A mystery, solved.

We had the oddest thing happen the other day. We’ve had the sheepies out working the side of driveway, all 800 feet long of it. It’s a really narrow strip, probably 12 feet wide. They do a great job on all the brambles and brush, and it’s one of the reasons we got them in the first place.

Frank had gone down early in the day with the weed-whacker, to cut down some of the trees that were too big for them to walk down themselves, and all was well. When he went out in the early afternoon to get the mail and pick of the pig slop bucket from the cafe, he noticed that an entire panel in the electronet was missing. Not pushed down, not dangling, but completely gone. The remaining pieces next to the missing panel looked like they’d been cut, with scissors or something, quite evenly.

The sheep, of course, were no where to be found. He came back up to get me, told me to grab my camera. It was so strange. That panel was just completely gone, and we couldn’t find it anywhere around, which you think would happen if either the sheep pushed it through in a mad mob dash to freedom, or if a large animal from the outside pushed in. It really looked like it had been cut off, rather cleanly.

DSC03710 We found a few lambs at the end of the driveway, happily eating away, so we went down the road a bit to see if we could find the rest of the flock. Sure enough, two doors down, the sheep were happily grazing in their yard. I stupidly hadn’t brought the Red Scoop of Joy or the crook, we we had to go back up to the house to grab those. I was going to need something good to bring them off that fresh pretty grass and garden! I got a bucket with a couple of scoops of grain in it, and the scoop, and rushed back.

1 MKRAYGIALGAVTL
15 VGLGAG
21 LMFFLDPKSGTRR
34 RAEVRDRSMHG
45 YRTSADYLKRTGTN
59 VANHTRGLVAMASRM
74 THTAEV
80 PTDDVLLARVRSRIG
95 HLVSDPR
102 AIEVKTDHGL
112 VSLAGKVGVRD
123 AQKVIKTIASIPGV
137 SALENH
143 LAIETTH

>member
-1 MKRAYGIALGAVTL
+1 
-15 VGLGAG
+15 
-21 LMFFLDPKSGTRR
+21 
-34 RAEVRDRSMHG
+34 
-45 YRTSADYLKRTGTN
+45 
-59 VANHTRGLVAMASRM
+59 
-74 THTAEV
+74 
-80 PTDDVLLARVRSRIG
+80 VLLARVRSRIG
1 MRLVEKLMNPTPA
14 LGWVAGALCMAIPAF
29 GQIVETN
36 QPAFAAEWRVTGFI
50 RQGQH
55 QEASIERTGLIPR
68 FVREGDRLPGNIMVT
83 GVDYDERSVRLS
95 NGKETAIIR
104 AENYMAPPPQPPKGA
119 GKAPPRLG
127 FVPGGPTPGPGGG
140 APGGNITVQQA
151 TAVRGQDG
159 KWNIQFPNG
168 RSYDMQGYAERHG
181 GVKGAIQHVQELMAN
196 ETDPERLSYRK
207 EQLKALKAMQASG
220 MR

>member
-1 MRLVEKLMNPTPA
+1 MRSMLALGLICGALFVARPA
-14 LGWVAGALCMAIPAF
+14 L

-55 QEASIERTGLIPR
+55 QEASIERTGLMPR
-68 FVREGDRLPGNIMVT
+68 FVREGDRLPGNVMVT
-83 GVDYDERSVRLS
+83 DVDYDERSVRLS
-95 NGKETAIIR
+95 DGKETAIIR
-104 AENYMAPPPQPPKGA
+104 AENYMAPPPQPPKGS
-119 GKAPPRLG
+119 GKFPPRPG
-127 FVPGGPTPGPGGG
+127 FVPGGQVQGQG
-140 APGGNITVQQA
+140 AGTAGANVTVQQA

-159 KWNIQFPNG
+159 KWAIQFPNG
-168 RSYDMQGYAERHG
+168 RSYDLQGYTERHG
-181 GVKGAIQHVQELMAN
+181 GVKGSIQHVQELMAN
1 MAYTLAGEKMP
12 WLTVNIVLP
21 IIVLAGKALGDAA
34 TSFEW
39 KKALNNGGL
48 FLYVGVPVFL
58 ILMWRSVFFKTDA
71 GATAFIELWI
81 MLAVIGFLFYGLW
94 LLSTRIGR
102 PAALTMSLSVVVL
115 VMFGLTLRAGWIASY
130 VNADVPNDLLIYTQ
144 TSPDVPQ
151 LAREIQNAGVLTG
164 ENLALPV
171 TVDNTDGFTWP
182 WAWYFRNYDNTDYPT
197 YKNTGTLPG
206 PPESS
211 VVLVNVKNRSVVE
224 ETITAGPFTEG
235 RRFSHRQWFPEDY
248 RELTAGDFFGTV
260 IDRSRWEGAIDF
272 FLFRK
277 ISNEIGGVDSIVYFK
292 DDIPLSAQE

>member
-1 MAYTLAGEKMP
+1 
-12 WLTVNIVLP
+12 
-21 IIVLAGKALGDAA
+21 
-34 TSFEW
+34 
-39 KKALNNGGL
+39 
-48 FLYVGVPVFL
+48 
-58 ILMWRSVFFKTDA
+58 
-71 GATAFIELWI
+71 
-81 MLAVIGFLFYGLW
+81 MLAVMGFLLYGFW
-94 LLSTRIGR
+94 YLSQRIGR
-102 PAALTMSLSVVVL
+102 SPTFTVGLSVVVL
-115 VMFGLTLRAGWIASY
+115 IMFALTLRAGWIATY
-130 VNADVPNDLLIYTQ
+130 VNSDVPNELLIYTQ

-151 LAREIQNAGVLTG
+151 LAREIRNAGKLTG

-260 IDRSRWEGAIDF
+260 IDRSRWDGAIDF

Come on, girls. Let's go home. Bringing them home was actually pretty easy. I call out “Come on, girls. (clap clap clap) Let’s go home.” Then I rattle the grain, do a little banging of the scoop in the bucket. Actually, I do that when I move any of the critters. Come on, piggies. (clap, clap, clap) Come on, chickies. Come on, pup pup. Everyone calls out when I clap my hands, and they all chat back to me, as well. Baaa! Baaa! The poor little ones in the back sounded like petulant children in the back of a car. Very whiny as they got more and more tired. I’m tired! Are we there yet? Come on. I want to stop and eat! Look, shiny! I call out loudly to encourage them. Come on, girls! (Even though most of the lambs are boys this year. Oops.)

So that wasn’t bad, getting them back in or anything. It never really is. Keeping them in is harder, and what had happened to that fence panel? We were trying to decide if we should call the town cop. Had kids been bored on the way to school? That didn’t make sense, though, because this was mid-day, and Frank had seen them all fine this morning. Plus, the kids around us are pretty cool. I couldn’t imagine any of them being ornery like that.

Sheep thieves? That seemed really unlikely, since all the sheep were accounted for. There are days lately where I wish for someone to come steal them away, with all the fence busting that’s been going on this summer. (Okay, not really. Sort of.)

Aliens? A big stag or bear or something? Coyotes that cleaned up after themselves? Nothing really made sense.

Then we got a phone call from the place where we get our grain. Their delivery guy had made a delivery to us around lunch time. When he got back to the shop, he noticed the electronet fencing on the back of his truck. It looks like he must have clipped it when he was leaving, and didn’t notice it.

Aha! Mystery solved. Whew!

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